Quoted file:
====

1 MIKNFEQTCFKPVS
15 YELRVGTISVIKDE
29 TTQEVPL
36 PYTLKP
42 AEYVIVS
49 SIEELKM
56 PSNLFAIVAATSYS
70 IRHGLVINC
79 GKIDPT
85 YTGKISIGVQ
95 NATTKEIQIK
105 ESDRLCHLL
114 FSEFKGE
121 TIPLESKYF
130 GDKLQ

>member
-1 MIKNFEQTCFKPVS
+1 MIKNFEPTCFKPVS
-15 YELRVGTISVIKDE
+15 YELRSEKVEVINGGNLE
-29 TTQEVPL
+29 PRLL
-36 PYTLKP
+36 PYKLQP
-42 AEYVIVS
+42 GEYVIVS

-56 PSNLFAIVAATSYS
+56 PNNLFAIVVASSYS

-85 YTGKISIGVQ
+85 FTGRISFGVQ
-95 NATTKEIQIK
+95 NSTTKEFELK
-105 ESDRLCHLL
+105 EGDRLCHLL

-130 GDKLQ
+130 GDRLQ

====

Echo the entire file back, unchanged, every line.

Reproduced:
1 MIKNFEQTCFKPVS
15 YELRVGTISVIKDE
29 TTQEVPL
36 PYTLKP
42 AEYVIVS
49 SIEELKM
56 PSNLFAIVAATSYS
70 IRHGLVINC
79 GKIDPT
85 YTGKISIGVQ
95 NATTKEIQIK
105 ESDRLCHLL
114 FSEFKGE
121 TIPLESKYF
130 GDKLQ

>member
-1 MIKNFEQTCFKPVS
+1 MIKNFEPTCFKPVS
-15 YELRVGTISVIKDE
+15 YELRSEKVEVINGGNLE
-29 TTQEVPL
+29 PRLL
-36 PYTLKP
+36 PYKLQP
-42 AEYVIVS
+42 GEYVIVS

-56 PSNLFAIVAATSYS
+56 PNNLFAIVVASSYS

-85 YTGKISIGVQ
+85 FTGRISFGVQ
-95 NATTKEIQIK
+95 NSTTKEFELK
-105 ESDRLCHLL
+105 EGDRLCHLL

-130 GDKLQ
+130 GDRLQ